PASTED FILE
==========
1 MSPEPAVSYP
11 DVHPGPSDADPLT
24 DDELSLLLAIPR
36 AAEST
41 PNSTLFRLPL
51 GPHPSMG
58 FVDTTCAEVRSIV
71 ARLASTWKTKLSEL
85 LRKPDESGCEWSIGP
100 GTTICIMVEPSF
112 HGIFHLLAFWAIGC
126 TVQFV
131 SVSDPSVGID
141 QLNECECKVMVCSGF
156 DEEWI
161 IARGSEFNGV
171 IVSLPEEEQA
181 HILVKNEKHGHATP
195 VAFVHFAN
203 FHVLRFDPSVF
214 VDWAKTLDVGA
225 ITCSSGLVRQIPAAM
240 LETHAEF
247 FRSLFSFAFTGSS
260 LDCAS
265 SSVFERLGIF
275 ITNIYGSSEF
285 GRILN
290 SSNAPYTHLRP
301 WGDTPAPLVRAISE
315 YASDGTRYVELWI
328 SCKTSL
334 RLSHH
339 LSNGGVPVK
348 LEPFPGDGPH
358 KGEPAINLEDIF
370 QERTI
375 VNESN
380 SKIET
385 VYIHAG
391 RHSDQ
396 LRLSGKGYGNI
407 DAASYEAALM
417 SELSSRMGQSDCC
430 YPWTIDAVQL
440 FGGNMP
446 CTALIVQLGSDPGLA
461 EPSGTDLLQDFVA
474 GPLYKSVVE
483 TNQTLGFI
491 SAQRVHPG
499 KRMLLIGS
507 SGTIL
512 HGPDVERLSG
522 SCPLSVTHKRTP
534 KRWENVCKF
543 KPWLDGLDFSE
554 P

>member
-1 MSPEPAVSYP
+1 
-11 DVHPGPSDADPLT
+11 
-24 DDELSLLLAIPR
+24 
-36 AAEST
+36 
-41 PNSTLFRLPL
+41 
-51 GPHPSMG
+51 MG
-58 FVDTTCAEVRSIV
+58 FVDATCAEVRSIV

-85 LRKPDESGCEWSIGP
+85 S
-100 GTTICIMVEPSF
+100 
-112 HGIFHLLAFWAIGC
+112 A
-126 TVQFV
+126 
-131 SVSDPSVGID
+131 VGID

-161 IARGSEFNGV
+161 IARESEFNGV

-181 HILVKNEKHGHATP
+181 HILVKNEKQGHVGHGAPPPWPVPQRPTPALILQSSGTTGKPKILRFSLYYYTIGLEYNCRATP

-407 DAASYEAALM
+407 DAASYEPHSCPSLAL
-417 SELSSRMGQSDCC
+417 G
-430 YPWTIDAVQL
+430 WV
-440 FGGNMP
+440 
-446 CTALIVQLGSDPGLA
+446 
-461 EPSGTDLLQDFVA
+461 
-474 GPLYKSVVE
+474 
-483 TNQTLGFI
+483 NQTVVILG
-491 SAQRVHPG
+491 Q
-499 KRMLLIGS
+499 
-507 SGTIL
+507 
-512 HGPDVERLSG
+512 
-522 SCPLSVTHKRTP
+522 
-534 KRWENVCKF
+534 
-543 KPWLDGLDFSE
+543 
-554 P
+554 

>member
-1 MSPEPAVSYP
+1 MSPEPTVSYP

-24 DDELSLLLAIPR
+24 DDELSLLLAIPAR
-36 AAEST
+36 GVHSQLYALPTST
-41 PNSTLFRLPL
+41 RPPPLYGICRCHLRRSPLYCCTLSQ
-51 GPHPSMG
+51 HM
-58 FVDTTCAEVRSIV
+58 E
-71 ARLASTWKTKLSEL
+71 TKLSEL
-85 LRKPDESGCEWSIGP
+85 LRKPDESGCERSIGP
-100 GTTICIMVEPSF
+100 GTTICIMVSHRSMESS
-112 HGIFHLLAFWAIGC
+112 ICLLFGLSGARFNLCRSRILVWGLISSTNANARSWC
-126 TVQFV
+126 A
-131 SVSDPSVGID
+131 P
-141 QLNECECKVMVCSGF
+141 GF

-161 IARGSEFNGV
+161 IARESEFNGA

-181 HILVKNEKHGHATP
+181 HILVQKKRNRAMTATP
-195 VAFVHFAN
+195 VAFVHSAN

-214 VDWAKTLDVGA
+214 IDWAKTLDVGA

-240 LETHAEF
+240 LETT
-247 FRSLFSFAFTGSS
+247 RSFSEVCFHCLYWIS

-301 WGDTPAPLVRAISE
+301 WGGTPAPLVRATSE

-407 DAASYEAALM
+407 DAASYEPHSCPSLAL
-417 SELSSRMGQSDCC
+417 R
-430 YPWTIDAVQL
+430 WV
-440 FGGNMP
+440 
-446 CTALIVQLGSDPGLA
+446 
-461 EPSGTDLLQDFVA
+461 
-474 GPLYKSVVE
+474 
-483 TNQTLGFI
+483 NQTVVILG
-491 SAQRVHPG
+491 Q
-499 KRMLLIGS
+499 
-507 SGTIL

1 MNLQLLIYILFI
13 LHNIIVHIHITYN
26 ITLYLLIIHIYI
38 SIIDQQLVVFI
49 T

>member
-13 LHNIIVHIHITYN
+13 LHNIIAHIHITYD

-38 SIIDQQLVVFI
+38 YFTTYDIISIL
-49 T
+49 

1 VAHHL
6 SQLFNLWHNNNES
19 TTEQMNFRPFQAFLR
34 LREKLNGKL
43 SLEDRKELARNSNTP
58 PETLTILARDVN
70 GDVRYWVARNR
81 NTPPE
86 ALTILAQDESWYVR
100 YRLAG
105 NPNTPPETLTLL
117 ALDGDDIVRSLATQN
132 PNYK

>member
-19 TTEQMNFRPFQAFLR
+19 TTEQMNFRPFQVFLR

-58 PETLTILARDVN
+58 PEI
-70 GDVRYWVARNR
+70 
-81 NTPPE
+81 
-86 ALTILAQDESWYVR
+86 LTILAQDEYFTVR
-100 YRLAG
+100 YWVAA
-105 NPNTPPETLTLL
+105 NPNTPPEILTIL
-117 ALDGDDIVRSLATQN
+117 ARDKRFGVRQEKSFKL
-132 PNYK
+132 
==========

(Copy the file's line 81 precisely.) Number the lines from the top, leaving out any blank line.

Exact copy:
+126 